Update, March 3: And the British poet Tom Paulin discusses "The Tyger" and other Blake poems an essay called "The Invisible Worm".

Wednesday, January 24, 2007

Thursday, January 18, 2007

Away this week

I'm travelling this week through Delhi and then on to the Jaipur Literary Festival, so there won't be a post this week. I'll be back next week.

Tuesday, January 09, 2007

Irrelevant detail in the fiction of Raj Kamal Jha

The good-ness or bad-ness of a work of fiction lies, among other things, in the choice of details that the writer chooses to present to us. And the test of those details is their relevance, the way in which each thing noted seems to become an essential part of a larger picture.

When a reader picks up a novel, he or she signs an implicit contract with the writer. Irrelevant detail in fiction is a breach of that contract: when description seems gratuitous or self-indulgent, we have a right to complain about why our time is being wasted. I thought of these things while reading - in some parts suffering - Raj Kamal Jha's new novel Fireproof, a book which somehow manages to be both tedious and profound.

Fireproof is a novel about the tragedy and the horror of Gujarat, 2002. A reasonable question to ask is what a novel can tell us about this cataclysm that all the newspaper reports, journal articles, and books on the subject have not. To this Jha's good answer is: nonfiction and reportage cannot present the voices of the dead, only fiction can. Of the many narrators in Fireproof, most speak to us from the afterlife, where they have "discovered gifts we never knew we had". Many of these voices speak for no more than the length of a page: they are admirably concise and powerful. The plot itself turns on the interventions made by the departed in the world of the living.

One of these interventions involves the protagonist, Mr.Jay, who, even as people are being massacred by the dozen, waits in the hospital for the birth of his first child - in this way Jha juxtaposes the "newborn" and the "newdead". The baby turns out to be grotesquely deformed; Jay is appalled, but is forced to take it home, and slowly he begins to feel for it what every parent feels for a child. Much of the novel is told from Jay's perspective. Like the narrator of Jha's first novel, The Blue Bedspread (whom we also find in the company of a newborn child), Jay has some guilty secrets which the action of the novel slowly reveals.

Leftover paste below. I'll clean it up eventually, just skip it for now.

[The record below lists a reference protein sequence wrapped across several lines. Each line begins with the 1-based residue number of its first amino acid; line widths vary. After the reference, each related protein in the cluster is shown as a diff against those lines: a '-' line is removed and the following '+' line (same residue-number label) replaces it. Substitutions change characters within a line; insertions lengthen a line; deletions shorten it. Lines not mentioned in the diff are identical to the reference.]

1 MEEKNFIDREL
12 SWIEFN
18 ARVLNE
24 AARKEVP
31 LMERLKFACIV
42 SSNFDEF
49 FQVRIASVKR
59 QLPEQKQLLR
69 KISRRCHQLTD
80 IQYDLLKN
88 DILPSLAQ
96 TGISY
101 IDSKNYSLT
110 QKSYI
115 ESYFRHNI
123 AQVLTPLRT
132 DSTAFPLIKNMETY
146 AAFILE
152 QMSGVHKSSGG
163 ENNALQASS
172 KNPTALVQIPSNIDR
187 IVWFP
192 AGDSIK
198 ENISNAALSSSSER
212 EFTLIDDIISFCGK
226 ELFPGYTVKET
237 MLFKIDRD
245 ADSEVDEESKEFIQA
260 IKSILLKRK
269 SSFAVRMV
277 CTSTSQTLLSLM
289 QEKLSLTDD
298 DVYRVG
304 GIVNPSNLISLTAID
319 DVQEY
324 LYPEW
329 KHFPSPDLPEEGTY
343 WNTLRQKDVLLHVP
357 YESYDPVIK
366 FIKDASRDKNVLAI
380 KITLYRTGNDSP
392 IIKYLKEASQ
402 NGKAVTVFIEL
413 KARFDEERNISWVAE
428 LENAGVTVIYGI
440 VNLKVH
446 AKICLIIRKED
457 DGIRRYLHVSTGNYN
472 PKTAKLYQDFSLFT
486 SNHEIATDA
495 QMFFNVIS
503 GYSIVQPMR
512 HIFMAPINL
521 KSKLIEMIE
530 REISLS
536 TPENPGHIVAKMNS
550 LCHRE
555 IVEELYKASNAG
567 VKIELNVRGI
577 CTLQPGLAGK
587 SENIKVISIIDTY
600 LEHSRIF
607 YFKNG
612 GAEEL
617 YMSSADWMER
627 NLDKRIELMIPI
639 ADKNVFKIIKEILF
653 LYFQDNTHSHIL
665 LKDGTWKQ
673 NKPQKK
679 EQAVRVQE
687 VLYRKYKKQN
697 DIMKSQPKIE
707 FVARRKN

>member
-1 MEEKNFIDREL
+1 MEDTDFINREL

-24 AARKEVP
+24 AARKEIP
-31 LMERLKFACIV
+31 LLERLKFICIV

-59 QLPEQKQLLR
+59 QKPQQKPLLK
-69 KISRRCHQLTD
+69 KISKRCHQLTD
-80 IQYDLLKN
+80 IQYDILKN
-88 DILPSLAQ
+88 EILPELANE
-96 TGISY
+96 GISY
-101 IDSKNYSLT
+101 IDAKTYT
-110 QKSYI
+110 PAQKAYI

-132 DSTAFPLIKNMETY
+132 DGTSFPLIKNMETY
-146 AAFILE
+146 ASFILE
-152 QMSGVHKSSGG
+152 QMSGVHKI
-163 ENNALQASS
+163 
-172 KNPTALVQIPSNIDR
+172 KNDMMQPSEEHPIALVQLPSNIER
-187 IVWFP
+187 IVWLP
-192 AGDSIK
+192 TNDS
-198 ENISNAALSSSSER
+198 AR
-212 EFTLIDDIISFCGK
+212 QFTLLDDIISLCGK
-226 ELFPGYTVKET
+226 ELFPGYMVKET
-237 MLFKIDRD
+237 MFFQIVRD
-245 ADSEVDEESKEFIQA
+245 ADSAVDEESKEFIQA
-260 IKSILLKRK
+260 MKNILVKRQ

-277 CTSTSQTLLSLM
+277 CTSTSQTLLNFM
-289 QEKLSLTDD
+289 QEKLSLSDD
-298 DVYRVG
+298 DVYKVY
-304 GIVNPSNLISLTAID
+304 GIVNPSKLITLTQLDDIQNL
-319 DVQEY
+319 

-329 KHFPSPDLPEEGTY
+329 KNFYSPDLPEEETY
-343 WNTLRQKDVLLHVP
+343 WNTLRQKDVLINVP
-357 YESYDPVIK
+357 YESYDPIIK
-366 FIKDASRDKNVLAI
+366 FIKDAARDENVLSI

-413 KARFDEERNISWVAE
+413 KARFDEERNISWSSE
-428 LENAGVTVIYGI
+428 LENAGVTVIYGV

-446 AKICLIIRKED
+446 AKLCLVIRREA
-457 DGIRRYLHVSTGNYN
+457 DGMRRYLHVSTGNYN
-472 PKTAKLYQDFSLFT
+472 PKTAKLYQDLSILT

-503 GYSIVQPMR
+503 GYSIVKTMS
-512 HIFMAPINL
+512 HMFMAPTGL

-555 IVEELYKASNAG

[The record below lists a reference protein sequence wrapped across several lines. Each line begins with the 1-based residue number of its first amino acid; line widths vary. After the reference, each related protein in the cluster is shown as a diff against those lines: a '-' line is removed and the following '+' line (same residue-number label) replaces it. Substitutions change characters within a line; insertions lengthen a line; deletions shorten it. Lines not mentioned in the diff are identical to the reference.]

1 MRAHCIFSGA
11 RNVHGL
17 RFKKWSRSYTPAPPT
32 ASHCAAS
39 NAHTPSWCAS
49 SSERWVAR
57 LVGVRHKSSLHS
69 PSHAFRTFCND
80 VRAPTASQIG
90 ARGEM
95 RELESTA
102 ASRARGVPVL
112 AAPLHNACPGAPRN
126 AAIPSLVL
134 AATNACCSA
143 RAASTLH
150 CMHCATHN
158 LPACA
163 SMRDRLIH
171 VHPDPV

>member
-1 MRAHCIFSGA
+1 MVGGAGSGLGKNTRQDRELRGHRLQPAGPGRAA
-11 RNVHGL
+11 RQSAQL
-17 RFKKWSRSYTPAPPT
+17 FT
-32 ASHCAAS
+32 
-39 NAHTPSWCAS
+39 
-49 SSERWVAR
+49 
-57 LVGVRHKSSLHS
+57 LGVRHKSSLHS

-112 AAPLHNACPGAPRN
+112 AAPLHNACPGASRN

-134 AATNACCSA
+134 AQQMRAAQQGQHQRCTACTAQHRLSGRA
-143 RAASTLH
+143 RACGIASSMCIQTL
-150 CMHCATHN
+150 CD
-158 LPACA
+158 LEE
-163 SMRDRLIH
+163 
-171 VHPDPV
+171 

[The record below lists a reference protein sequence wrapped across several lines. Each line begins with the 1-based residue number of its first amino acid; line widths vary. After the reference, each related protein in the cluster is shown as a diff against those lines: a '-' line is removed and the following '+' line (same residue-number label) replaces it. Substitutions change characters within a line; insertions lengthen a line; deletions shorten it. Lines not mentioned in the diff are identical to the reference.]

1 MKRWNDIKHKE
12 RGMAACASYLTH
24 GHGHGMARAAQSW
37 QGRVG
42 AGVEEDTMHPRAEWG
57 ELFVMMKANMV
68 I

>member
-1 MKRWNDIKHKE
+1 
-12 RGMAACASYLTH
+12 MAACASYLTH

Jha's prose has many faults. In fact, if one were to go by Fireproof alone, he would appear a much worse writer than he actually is. He has a liking for lushness that is often not far off from cliché: "Outside, the sky was beginning to stain the colour of ink, the purple blue that forms when night begins to grow old, a colour that softens the edges of this hard city, washes the washed-out yellows and the whites and the greys of the houses" (my italics). Or, "He sees her mouth move, as if she were gulping the night down, chewing it, drinking it, as if she had been emptied and needs the darkness to fill her up once again."

Jha loves what his narrator in one place calls "adjectival neons". Some of his descriptions sound like he is preparing a chart of the universe for the colourblind, and his two favourite words are "soft" and "smooth": "This time I began peeling her skin off, pink skin, soft skin, smooth skin." Or, "I feel her hair against my hands, between my fingers, I can feel its soft, smooth rustle". This kind of detail sometimes borders on the pointless, and sometimes it clearly crosses that border: "There are always flies on the bananas. Buzzing, flying in circles, triangles, straight lines, ellipses." Jha's tendency to state, even belabour, the obvious, brought to my mind JK Stephen's very funny sonnet about Wordsworth, in which he chides the poet for that aspect of his work "Which bleats articulate monotony,/And indicates that two and one are three,/That grass is green, lakes damp, and mountains steep".